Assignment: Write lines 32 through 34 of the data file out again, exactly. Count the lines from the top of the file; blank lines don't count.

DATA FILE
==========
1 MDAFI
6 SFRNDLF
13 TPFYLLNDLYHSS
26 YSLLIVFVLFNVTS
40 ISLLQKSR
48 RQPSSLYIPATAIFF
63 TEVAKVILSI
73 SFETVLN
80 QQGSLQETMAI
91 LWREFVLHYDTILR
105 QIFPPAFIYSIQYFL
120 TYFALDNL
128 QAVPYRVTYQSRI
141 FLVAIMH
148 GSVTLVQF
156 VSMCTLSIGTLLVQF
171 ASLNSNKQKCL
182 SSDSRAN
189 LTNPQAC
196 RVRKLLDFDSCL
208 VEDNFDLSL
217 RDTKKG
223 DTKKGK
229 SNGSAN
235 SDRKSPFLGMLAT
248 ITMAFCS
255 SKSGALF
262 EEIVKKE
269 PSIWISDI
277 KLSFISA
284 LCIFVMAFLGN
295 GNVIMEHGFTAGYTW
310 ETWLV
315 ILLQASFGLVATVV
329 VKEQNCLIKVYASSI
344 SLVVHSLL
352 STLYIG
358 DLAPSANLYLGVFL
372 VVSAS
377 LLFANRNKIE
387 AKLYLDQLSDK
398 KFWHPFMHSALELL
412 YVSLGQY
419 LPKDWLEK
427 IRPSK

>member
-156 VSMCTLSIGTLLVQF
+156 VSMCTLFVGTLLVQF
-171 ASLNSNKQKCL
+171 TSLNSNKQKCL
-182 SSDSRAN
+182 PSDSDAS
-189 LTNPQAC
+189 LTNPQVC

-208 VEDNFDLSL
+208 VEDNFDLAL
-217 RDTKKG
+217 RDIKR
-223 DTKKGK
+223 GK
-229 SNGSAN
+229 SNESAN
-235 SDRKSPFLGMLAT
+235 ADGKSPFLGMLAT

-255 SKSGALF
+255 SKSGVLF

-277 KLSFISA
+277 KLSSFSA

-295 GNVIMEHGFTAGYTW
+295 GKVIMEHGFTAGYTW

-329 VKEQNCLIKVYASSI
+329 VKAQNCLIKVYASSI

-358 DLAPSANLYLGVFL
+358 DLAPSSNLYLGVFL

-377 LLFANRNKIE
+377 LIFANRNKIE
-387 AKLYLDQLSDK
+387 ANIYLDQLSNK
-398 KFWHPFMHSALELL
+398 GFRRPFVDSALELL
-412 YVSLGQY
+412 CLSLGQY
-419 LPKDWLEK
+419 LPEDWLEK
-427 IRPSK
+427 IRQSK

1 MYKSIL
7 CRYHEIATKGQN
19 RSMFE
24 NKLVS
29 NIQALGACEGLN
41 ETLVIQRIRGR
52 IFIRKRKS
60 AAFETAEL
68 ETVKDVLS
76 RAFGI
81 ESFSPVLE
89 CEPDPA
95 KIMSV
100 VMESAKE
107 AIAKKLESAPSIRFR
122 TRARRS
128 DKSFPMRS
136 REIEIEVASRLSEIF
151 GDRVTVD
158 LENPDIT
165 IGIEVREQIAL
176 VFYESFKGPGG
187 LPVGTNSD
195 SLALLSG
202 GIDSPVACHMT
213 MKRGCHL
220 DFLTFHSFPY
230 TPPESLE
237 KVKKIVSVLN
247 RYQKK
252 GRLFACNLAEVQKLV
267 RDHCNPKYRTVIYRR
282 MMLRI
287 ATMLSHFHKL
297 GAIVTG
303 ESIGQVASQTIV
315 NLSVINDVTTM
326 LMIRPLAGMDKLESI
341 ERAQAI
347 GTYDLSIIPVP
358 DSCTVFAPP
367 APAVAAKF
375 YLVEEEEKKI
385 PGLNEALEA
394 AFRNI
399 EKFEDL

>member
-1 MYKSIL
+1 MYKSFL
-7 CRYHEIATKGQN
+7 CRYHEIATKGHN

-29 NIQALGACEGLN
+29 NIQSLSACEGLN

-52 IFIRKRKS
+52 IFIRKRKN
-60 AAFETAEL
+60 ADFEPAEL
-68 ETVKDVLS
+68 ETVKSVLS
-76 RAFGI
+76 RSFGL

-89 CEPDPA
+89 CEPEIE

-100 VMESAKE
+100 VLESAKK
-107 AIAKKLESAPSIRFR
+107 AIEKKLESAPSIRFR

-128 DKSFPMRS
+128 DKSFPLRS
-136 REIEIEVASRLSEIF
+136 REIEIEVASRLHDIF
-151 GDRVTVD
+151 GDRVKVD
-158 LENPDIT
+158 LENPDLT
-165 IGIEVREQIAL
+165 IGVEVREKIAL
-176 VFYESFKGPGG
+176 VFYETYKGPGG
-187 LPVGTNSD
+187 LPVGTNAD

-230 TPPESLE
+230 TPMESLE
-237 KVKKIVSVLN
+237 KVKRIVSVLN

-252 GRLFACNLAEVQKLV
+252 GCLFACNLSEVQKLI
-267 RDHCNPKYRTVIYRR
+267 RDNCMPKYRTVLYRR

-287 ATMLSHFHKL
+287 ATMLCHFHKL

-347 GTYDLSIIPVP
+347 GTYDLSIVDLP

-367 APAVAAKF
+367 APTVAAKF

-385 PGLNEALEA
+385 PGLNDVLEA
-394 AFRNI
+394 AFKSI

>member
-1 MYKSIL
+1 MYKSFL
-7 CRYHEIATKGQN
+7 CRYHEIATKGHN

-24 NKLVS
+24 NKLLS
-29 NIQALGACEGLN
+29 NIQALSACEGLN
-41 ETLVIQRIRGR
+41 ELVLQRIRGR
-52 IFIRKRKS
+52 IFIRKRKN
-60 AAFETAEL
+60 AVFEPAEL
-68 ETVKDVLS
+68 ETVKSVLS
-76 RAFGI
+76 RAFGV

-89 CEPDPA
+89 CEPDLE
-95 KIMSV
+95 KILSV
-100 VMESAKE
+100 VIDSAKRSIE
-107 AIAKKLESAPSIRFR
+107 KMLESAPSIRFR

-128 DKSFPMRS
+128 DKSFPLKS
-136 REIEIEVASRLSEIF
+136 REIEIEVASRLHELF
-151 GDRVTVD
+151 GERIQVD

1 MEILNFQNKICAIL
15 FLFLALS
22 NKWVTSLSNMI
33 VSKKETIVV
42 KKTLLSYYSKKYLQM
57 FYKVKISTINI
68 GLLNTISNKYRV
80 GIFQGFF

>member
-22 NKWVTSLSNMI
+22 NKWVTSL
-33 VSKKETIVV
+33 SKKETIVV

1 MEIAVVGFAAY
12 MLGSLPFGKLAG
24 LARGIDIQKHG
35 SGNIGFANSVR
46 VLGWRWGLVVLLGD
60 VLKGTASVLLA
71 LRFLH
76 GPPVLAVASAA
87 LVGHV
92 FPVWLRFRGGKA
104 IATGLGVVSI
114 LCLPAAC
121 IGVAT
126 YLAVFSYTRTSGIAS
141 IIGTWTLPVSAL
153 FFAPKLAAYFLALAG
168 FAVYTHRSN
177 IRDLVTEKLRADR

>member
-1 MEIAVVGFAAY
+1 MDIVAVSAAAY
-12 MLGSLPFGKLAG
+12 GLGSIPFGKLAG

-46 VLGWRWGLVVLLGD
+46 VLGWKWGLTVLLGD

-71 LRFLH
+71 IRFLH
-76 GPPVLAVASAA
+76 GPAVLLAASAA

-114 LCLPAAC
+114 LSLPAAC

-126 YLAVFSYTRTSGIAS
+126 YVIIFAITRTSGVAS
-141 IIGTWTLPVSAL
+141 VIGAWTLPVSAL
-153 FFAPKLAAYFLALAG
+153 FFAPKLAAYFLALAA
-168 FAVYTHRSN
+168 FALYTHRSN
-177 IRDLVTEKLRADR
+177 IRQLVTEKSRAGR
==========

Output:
295 GNVIMEHGFTAGYTW
310 ETWLV
315 ILLQASFGLVATVV